By:  Pat Austin


SHREVEPORT – The “Perfect Headline of the Week Award” goes to NOLA for their article about Gov. Bobby Jindal’s prayer rally:

Bobby Jindal’s prayer rally brings out Louisianians’ complicated feelings about the governor

Yes, it sure has.

Look, I’ve done my fair share of Jindal-bashing.  He’s done some things right and some things really poorly.  Like they said, it’s complicated.

This prayer rally business is a perfect example of how Jindal brings out the best and the worst in us.   I am never going to argue against more prayer for our nation and our society as a while.  No, sir.  I believe that’s the premise upon which our nation was founded.  But why is the governor holding a prayer rally on the LSU campus?

Here’s the thing:  The prayer rally yesterday at LSU drew several hundred protesters and they were upset about a variety of things, one of which concerns Jindal’s cuts to higher education which I wrote about a couple of weeks ago.  Jindal looks first at higher ed anytime he needs to trim the budget.  So how dare he use the facilities at LSU to host his prayer rally, which some see as a launching, or at least posturing for, his presidential campaign!:

It was outrageous for the governor to throw a prayer rally on LSU’s campus — an event seemingly aimed at raising his national profile — while simultaneously asking for state higher education to absorb at least $300 million in budget cuts next year, they said.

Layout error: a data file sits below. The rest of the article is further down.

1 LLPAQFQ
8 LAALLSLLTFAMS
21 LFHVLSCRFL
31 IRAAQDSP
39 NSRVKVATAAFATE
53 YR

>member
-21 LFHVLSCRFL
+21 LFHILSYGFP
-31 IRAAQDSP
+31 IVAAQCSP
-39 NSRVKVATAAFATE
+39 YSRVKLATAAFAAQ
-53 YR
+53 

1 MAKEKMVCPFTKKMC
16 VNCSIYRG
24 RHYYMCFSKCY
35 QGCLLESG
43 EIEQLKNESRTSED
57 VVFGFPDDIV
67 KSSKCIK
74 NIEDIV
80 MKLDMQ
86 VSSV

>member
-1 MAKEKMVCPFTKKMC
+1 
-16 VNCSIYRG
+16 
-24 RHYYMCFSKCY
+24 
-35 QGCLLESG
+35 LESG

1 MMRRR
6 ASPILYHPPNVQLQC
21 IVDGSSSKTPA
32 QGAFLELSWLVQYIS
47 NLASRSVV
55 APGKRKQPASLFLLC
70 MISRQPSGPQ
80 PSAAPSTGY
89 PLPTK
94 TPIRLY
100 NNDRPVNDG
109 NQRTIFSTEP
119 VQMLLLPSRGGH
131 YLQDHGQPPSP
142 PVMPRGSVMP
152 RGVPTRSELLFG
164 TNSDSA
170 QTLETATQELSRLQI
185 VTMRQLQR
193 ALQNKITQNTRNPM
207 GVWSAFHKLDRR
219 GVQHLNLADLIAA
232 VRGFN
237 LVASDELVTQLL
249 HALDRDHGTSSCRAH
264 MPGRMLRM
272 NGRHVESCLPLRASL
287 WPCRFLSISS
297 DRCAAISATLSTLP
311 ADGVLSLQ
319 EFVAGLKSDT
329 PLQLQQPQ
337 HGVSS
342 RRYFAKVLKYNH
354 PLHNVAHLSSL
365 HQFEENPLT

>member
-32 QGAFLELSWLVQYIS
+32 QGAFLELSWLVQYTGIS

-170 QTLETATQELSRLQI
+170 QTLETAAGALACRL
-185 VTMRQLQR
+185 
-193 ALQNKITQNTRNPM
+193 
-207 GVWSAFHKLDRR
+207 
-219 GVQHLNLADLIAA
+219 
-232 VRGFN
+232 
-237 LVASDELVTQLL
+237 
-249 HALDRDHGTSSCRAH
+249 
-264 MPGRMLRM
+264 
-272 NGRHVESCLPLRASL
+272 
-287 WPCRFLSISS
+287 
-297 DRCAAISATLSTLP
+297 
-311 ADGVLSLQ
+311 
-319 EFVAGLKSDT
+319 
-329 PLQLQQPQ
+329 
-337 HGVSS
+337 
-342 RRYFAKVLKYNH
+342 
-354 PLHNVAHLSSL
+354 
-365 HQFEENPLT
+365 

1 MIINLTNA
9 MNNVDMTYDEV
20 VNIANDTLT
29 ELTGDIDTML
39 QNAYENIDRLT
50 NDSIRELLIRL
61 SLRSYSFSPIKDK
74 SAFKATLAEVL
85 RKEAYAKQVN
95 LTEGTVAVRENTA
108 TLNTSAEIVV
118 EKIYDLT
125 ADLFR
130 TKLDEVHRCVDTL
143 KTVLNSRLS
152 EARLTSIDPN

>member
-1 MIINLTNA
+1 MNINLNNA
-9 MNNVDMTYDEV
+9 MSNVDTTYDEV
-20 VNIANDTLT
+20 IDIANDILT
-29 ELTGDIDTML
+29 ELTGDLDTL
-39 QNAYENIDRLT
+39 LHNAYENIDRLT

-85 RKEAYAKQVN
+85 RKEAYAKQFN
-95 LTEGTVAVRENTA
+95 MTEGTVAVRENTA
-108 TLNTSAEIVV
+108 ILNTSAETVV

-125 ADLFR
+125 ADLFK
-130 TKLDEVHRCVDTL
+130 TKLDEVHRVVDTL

“He is using it to launch a presidential campaign. … We are subsidizing his move on to national office on the backs of our students,” said Kent Filbel, a LSU professor who attended the protest in his academic robes.

Indeed, the overarching complaint heard about Jindal from legislators and constituents alike is that he focuses too much on national issues and too little on state problems.

The governor’s press office has sent out numerous emails about Jindal’s thoughts on radical Islam and federal abortion bills over the past two weeks. But they have yet to send out a single release regarding the troubling state budget shortfall, which currently totals $1.4 billion and threatens to send public colleges and universities off a financial cliff.

In truth, Jindal has been posturing for a presidential run for the past several years; one of the top complaints about him has been that he’s never in the state.  His frequent absences even gave rise to a “Where is Bobby?” cottage industry of t-shirts and coffee mugs along the lines of “Where is Waldo?”

But again, it’s complicated; Jindal has done some things for which he has won much admiration in Louisiana like his fight for the coast after the BP oil spill.  The Obama administration twiddled their thumbs and stalled around while the giant oil slick slid toward the Louisiana coast, killed the seafood industry (which is just now beginning to rebound), put hundreds of related small businesses out of business, appointed an “Oil Spill Czar” and put down a moratorium on drilling in the Gulf.  Jindal was rightly outraged by it all and fought like a mad-dog for berms, booms, and drilling.  Of course, Politico thought Bobby was posturing then, too, but most of us down here didn’t see it that way.  We were proud of him, then.

As far as the prayer rally goes, Jindal may have been posturing with that one.  Well, yes, he probably was.  Not that he doesn’t believe in what he said, or that he’s not a believer in Christian prayer – I think he does and he is.  But the whole affair seems staged to draw the most possible attention.  Many of the protesters saw his use of the American Family Association to bankroll the event as a stick in the eye of liberal causes.